Whether you’re looking to pitch your tent or park a trailer, these front- and backcountry campgrounds deserve a spot at the top of your list.

With a plethora of provincial and national parks across BC and Alberta, camping allows outdoor adventurers the perfect base for experiencing the natural beauty these provinces have to offer. Scenic landscapes make the simple pleasure of falling asleep beneath a twinkling night sky and reveling in solitude more impactful. Due to the extreme popularity of camping in the summertime, reservations for campsites are often required.

This year, Parks Canada is moving their reservation system to a new platform. To make a camping reservation for 2023, you will need to create a new account in early March. More details can be found here.

Start planning for summer camping adventures in BC and AB today:


Garibaldi Provincial Park

Garibaldi camping beautiful placeiStock

Wake up to towering mountain peaks and turquoise glacial water when you spend the night here, with Taylor Meadows and Garibaldi Lake being two of the park’s most popular backcountry campgrounds. As its name suggests, the 40 campsites at Taylor Meadows are surrounded by verdant fields in the summer months, while the 50 tent sites at the Garibaldi Lake campground afford direct access to the alpine lake for a refreshing dip. From the lake, you’ll be about a six-kilometre hike away from Panorama Ridge, boasting dramatic views of Garibaldi Lake backed by Mount Price, Mount Garibaldi and Black Tusk.

Reservations: Reservations are required year-round and can be made up to four months in advance of your arrival date.


West Coast Trail

West Coast Trail ocean stunning trees Vancouver IslandiStock

Old-growth forests, secluded tidepools and notoriously rugged terrain make up the 75-kilometre-long West Coast Trail on Vancouver Island. This coastal trek meanders through First Nations reserves, past sandy beaches and cascading waterfalls in Pacific Rim National Park. It is one of BC’s most iconic multi-day hikes. Some of the most difficult sections require backpackers to climb ladders and trudge through mud, making this a serious workout. Thankfully, there are 13 official campgrounds along the scenic beaches where you can unfurl your sleeping bag for a restful night’s sleep. Campgrounds are equipped with composting toilets and bear caches, and operate on a first-come, first-served basis.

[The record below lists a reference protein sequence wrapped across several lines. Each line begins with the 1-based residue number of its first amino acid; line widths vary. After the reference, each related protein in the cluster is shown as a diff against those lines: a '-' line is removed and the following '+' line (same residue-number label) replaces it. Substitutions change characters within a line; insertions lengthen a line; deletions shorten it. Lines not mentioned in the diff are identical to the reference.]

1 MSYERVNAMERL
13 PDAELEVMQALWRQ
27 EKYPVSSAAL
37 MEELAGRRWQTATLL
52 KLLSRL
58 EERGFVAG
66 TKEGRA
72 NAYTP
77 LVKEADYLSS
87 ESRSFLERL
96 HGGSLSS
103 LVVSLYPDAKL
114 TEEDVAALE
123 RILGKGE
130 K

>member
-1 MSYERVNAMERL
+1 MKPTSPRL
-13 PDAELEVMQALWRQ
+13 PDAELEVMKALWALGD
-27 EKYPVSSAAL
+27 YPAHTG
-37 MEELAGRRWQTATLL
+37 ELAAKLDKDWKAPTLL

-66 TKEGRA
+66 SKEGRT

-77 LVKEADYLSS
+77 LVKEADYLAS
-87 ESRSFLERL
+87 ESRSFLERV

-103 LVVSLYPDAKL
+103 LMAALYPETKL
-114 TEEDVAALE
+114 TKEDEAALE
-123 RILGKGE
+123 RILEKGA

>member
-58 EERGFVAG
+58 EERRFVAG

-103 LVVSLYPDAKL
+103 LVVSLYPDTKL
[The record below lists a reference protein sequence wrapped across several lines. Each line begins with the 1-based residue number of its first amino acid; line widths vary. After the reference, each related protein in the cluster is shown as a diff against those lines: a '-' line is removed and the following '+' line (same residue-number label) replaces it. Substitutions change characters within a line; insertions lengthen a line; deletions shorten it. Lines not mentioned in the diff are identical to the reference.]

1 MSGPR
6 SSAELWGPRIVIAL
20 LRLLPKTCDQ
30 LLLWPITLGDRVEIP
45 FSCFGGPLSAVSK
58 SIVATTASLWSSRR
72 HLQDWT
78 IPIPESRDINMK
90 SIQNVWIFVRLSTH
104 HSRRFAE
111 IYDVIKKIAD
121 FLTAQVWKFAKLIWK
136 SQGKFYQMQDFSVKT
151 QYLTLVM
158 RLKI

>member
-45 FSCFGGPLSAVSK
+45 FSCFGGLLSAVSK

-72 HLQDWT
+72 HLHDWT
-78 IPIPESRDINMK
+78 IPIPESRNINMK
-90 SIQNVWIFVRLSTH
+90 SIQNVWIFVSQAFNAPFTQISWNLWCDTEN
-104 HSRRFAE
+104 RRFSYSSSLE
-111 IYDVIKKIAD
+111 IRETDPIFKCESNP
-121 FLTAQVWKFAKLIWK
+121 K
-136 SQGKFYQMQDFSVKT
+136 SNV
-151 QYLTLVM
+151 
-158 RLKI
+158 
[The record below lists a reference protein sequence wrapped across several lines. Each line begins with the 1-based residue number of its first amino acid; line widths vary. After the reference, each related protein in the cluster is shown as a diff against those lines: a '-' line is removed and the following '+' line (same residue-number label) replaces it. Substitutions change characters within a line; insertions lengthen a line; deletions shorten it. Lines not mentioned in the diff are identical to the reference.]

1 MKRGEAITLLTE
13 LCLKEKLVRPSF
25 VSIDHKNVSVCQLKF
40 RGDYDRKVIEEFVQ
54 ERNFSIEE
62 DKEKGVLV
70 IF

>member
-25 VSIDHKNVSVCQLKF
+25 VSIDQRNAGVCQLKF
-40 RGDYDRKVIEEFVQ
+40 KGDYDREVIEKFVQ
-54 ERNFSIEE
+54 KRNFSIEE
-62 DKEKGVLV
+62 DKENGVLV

Reservations: Reservations launch Saturday, March 25, 2023 at 8 a.m. PT. Click here for more.


Banff National Park

Banffnaserke Flickr cc by sa 2.0 

The 13 campgrounds scattered across Banff National Park offer nearly 2,500 sites for campers to experience its stunning natural beauty. Campgrounds closest to the towns of Banff and Lake Louise require reservations, while others, like the tent-only Columbia Icefields Campground, which overlooks Athabasca Glacier, operate on a first-come, first-served basis. For sweeping waterfront views, reserve a spot at Lake Louise or Two Jack Lakeside Campground. But if you’re after easy access to hiking trails, then consider Johnston Canyon or Rampart Creek Campgrounds. To stay close to the town of Banff, go to Tunnel Mountain Campground.

Reservations: Reservations for front-country sites launch Thursday, March 23, 2023 at 8 a.m. MT. Click here for more.


Jasper National Park

Jasper Maligne Lake stunning canoe exploreiStock

The largest national park in the Canadian Rockies is home to 11 campgrounds with over 1,800 sites, accommodating every type of camper looking to set up solo tents to multi-room motorhomes. A range of campsites can be found, from the primitive Miette (Pocahontas) Campground to the full-service Whistlers site. For hot showers and well-maintained washrooms, as well as easy access to the town of Jasper and the Jasper Skytram, book ahead at Whistlers Campground, Jasper’s largest with 781 sites.

Reservations: Front-country campground reservations open Thursday, March 16, 2023 at 8 a.m. MT. Click here for more. 


Writing-on-Stone Provincial Park

Writing-on-Stone Provincial ParkiStock

Also known by its Blackfoot name of Áísínai'pi, this park in the southeast corner of Alberta is home to a collection of ancient rock carvings that date back two thousand years. Spend your afternoons exploring the thought-provoking pictographs and curious hoodoos or take a refreshing dip in the Milk River before retreating to your tent beneath the shade of the cottonwood trees. Among the 61 campsites, some are situated right off the beach for waterfront views.

Reservations: The operating season runs from May 19 to September 4, and campsites can be reserved 90 days in advance. A select few sites are available until the end of September.


Yoho National Park

Yoho National ParkiStock

Camping is the perfect way to explore the natural surroundings of Yoho National Park. Offering 88 riverside and secluded treed sites that boast views of Cathedral Mountain, Kicking Horse Campground is the largest campground in the park. It’s near Emerald Lake, Takakkaw Falls, Spiral Tunnels and the town of Field. Situated along the Kicking Horse River, this front-country campground is easy to access and comes equipped with flush toilets and hot showers. Forty-four of those sites are reservable, while the rest are first-come, first-served.

ReservationsYou can reserve your site at Kicking Horse Campground starting Wednesday, March 29, 2023 at 8 a.m. MT. Click here for more. 


For more Parks Canada reservation dates, click here.


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